Sun C48 & Lustre fast for Seismic Reverse Time Migration using Sun X6275

Significance of Results

A Sun Blade 6048 Modular System with 12 Sun Blade X6275 server modules were clustered together with QDR InfiniBand and using a Lustre File System with QDR InfiniBand to show performance improvements over an NFS file system for reading in Velocity, Epsilon, and Delta Slices and imaging 800 samples of various various grid sizes using the Reverse Time Migration.

  • The Initialization Time for populating the processing grids demonstrates significant advantages of Lustre over NFS:
    • 2486x1151x1231 : 20x improvement
    • 1243x1151x1231 : 20x improvement
    • 125x1151x1231 : 11x improvement
  • The Total Application Performance shows the Interconnect and I/O advantages of using QDR InfiniBand Lustre for the large grid sizes:
    • 2486x1151x1231 : 2x improvement - processed in less than 19 minutes
    • 1243x1151x1231 : 2x improvement - processed in less than 10 minutes

  • The Computational Kernel Scalability Efficiency for the 3 grid sizes:
    • 125x1151x1231 : 97% (1-8 nodes)
    • 1243x1151x1231 : 102% (8-24 nodes)
    • 2486x1151x1231 : 100% (12-24 nodes)

  • The Total Application Scalability Efficiency for the large grid sizes:
    • 1243x1151x1231 : 72% (8-24 nodes)
    • 2485x1151x1231 : 71% (12-24 nodes)

  • On the X5570 Intel processor with HyperThreading enabled and running 16 OpenMP threads per node gives approximately a 10% performance improvement over running 8 threads per node.

Performance Landscape

This first table presents the initialization time, comparing different number processors along with different problem sizes. The results are presented in seconds and shows the advantage the Lustre file system running over QDR InfiniBand provided when compared to a simple NFS file system.


Initialization Time Performance Comparison
Reverse Time Migration - SMP Threads and MPI Mode
Nodes Procs 125 x 1151 x 1231
800 Samples
1243 x 1151 x 1231
800 Samples
2486 x 1151 x 1231
800 Samples
Lustre Time
(sec)
NFS Time
(sec)
Lustre Time
(sec)
NFS Time
(sec)
Lustre Time
(sec)
NFS Time
(sec)
24 48 1.59 18.90 8.90 181.78 15.63 362.48
20 40 1.60 18.90 8.93 181.49 16.91 358.81
16 32 1.58 18.59 8.97 181.58 17.39 353.72
12 24 1.54 18.61 9.35 182.31 22.50 364.25
8 16 1.40 18.60 10.02 183.79

4 8 1.57 18.80



2 4 2.54 19.31



1 2 4.54 20.34



This next table presents the total application run time, comparing different number processors along with different problem sizes. It shows that for larger problems, using the Lustre file system running over QDR InfiniBand provided a big performance advantage when compared to a simple NFS file system.


Total Application Performance Comparison
Reverse Time Migration - SMP Threads and MPI Mode
Nodes Procs 125 x 1151 x 1231
800 Samples
1243 x 1151 x 1231
800 Samples
2486 x 1151 x 1231
800 Samples
Lustre Time
(sec)
NFS Time
(sec)
Lustre Time
(sec)
NFS Time
(sec)
Lustre Time
(sec)
NFS Time
(sec)
24 48 251.48 273.79 553.75 1125.02 1107.66 2310.25
20 40 232.00 253.63 658.54 971.65 1143.47 2062.80
16 32 227.91 209.66 826.37 1003.81 1309.32 2348.60
12 24 217.77 234.61 884.27 1027.23 1579.95 3877.88
8 16 223.38 203.14 1200.71 1362.42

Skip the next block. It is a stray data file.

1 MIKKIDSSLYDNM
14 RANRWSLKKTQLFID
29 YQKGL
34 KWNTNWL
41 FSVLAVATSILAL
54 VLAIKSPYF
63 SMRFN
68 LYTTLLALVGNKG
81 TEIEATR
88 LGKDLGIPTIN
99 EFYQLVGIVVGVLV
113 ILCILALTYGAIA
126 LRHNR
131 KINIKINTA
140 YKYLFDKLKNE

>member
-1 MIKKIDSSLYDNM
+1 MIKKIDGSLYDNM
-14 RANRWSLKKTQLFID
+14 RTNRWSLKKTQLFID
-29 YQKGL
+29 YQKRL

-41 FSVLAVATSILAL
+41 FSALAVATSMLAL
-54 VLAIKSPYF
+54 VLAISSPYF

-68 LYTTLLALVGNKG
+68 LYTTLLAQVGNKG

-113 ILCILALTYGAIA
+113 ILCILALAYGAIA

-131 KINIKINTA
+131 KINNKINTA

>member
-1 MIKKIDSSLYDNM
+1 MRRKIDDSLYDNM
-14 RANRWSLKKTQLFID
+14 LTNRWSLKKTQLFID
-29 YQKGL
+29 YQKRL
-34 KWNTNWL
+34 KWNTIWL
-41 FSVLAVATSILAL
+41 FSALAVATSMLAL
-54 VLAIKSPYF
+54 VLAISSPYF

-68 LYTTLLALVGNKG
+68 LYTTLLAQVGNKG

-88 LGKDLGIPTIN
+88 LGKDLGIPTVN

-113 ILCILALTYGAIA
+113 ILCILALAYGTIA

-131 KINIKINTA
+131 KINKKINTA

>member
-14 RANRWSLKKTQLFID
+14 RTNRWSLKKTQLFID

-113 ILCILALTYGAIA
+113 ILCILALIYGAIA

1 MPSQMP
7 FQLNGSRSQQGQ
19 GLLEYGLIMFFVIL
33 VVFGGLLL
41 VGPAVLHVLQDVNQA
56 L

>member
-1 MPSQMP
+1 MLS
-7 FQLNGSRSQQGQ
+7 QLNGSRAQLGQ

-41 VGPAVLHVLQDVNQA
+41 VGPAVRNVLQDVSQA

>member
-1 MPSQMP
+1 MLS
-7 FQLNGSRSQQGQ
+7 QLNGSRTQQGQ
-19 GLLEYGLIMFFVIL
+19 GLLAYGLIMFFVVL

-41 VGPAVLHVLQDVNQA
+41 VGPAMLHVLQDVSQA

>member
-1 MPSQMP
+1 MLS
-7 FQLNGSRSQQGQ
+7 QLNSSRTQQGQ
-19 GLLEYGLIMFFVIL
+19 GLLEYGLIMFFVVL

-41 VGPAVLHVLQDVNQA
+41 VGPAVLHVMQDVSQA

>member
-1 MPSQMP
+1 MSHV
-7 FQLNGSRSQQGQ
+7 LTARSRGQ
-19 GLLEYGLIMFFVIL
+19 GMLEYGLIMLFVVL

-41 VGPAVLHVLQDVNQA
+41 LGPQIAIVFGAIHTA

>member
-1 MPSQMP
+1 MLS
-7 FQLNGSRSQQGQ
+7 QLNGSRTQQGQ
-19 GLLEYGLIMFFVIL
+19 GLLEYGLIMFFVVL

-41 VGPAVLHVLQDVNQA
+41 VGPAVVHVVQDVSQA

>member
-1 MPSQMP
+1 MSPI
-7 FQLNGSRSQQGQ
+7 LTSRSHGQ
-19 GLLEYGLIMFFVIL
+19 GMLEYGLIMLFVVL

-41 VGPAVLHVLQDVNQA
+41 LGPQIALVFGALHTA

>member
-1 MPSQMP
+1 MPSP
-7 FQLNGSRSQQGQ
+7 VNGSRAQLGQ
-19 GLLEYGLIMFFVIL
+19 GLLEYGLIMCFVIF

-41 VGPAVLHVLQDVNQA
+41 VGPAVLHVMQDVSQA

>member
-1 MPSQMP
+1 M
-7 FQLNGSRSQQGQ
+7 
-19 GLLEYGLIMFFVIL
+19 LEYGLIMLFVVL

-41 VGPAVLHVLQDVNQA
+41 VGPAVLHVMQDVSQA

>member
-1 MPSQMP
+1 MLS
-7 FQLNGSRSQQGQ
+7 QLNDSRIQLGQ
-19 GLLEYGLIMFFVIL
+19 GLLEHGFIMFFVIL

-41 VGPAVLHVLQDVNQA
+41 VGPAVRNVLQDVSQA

4 8 341.14 272.68



2 4 605.62 625.25



1 2 892.40 841.94



The following table presents the run time and speedup of just the computational kernel for different processor counts for the three different problem sizes considered. The scaling results are based upon the smallest number of nodes run and that number is used as the baseline reference point.


Computational Kernel Performance & Scalability
Reverse Time Migration - SMP Threads and MPI Mode
Nodes Procs 125 x 1151 x 1231
800 Samples
1243 x 1151 x 1231
800 Samples
2486 x 1151 x 1231
800 Samples
X6275 Time
(sec)
Speedup:
1-node
X6275 Time
(sec)
Speedup:
1-node
X6275 Time
(sec)
Speedup:
1-node
24 48 35.38 13.7 210.82 24.5 427.40 24.0
20 40 35.02 13.8 255.27 20.2 517.03 19.8
16 32 41.76 11.6 317.96 16.2 646.22 15.8
12 24 49.53 9.8 422.17 12.2 853.37 12.0\*
8 16 62.34 7.8 645.27 8.0\*

4 8 124.66 3.9



2 4 238.80 2.0



1 2 484.89 1.0



The last table presents the speedup of the total application for different processor counts for the three different problem sizes presented. The scaling results are based upon the smallest number of nodes run and that number is used as the baseline reference point.


Total Application Scalability Comparison
Reverse Time Migration - SMP Threads and MPI Mode
Nodes Procs 125 x 1151 x 1231
800 Samples
Lustre Speedup:
1-node
1243 x 1151 x 1231
800 Samples
Lustre Speedup:
1-node
2486 x 1151 x 1231
800 Samples
Lustre Speedup:
1-node
24 48 3.6 17.3 17.1
20 40 3.8 14.6 16.6
16 32 4.0 11.6 14.5
12 24 4.1 10.9 12.0\*
8 16 4.0 8.0\*
4 8 2.6

2 4 1.5

1 2 1.0

Note: HyperThreading is enabled and running 16 threads per Node.

Results and Configuration Summary

Hardware Configuration:
    Sun Blade 6048 Modular Modular System with
      12 x Sun Blade x6275 Server Modules, each with
        4 x 2.93 GHz Intel Xeon QC X5570 processors
        12 x 4 GB memory at 1333 MHz
        2 x 24 GB Internal Flash
    QDR InfiniBand Lustre 1.8.0.1 File System
    GBit NFS file system

Software Configuration:

    OS: 64-bit SUSE Linux Enterprise Server SLES 10 SP 2
    MPI: Scali MPI Connect 5.6.6-59413
    Compiler: Sun Studio 12 C++, Fortran, OpenMP

Benchmark Description